A Penguin tries out TrueOS, part II

In the first part of this article I’ve covered system installation, first login and GNOME/XFCE desktop environments usage and I’ve had a brief look at the init system of TrueOS.
In this second part I’m reviewing TrueOS’ most exclusive and distinctive feature, the updates’ management.

System and packages’ updates

TrueOS is a rolling-release operating system, it means that developers work with one code branch (versus discrete versions as you can find in Ubuntu Linux for example) and update it with frequent (and scheduled) updates so that it is always “fresh” and up-to-date.

Comparing this logic to the one you can find in Debian GNU/Linux, it is quite the same as having a PC with the Debian testing branch installed on it (except while in the feature-freeze time range) but with the certainty that operating system maintainers test updates with the same care as when updating a stable release – as far as it is possible.

Of course: rolling release operating system cannot for sure be used for servers, where you must have 101% certainty that updates won’t break anything or cause incompatibilities.

AppCafe provides a graphical interface for installing and managing FreeBSD packages:


I very like the information it gives about each package (build options and required dependencies in primis).


System and packages’ updates in theory

Any software update automatically creates a snapshot of the current operating system, known as a boot environment (which is a feature of the ZFS filesystem), and mounts the snapshot in the background. All of the updates then occur in the snapshot. This means you can safely continue to use your system while it is updating, as no changes are being made to the running version of the operating system or any of the applications currently in use.

Once the update is complete, the new boot environment or updated snapshot is added as the first entry in the boot menu. It is then activated so the system will boot into it, unless you specify otherwise.

The default ZFS layout used by TrueOS ensures when new boot environments are created, the /usr/local/, /usr/home/, /usr/ports/, /usr/src/ and /var/ directories remain untouched. This way, if you decide to roll back to a previous boot environment, you will not lose data in your home directories, any installed applications, or downloaded source files or ports. However, you will return the system to its previous state, before the update was applied.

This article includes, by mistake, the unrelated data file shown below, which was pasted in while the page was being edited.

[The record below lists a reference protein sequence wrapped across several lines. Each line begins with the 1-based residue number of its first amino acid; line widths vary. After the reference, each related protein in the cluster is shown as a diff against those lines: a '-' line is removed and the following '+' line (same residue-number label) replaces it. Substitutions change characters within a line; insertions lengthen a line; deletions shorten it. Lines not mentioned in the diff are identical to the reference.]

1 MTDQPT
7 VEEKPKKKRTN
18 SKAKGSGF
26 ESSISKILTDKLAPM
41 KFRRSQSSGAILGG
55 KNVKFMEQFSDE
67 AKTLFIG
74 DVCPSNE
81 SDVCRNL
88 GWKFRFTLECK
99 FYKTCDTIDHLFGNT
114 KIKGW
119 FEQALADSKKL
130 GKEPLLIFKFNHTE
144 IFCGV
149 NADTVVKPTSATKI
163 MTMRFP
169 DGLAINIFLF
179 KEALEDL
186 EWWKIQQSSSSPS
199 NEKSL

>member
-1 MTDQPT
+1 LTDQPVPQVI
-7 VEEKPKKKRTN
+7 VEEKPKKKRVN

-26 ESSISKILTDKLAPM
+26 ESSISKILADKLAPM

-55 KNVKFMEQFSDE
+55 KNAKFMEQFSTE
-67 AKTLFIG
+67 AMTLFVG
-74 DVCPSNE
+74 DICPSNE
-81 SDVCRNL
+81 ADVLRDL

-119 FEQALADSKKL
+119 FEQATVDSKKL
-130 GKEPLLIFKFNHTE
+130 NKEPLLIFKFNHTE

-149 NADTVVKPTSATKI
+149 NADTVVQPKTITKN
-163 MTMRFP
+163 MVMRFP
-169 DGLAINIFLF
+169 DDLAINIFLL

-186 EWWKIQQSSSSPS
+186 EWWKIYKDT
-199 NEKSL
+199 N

Update Manager will update all installed software. If you have placed a lock on a package, Update Manager will fail and will generate a message indicating the failure is due to a locked package.

Updates are released in “units”, about twice a month, so many packages are updated at the same time and a boot environment creation is needed each time. This update schedule makes the system usable and smart.


System and packages’ updates in practice

During my usage I updated the system once; updates came up about two weeks after I had installed the fresh system.

Once the update task has finished, a reboot was necessary in order to set up the boot environment:

And… the next boot I was able to choose from two (deafult boot is always from the newely created one):


My personal conclusion

Having tried out FreeBSD recently, I was scheptical about this BSD-fellow regarding a pure desktop usage.

After a couple of weeks with it, however, I can say that I am really astonished: not only TrueOS pushes FreeBSD to an unprecedented level for desktop-oriented people, but some of its features make a happy Debianized Penguin (as I am) really (really) envious. Of course I’m referring to the update features of this rolling-release operating system mixed up with a conscious use of the ZFS filesystem (and its “layers”).

TrueOS combines the convenience of a rolling release distribution with the failsafe technology of boot environments, resulting in a system that is both current and reliable. TrueOS now tracks FreeBSD’s “Current” branch and merges features from select FreeBSD developer branches to enhance support for newer hardware and technologies. Weekly automatic updates keep your system always up-to-date, and all updates are performed safely within system snapshots called boot environments.



Looking for more BSD-ish road tests?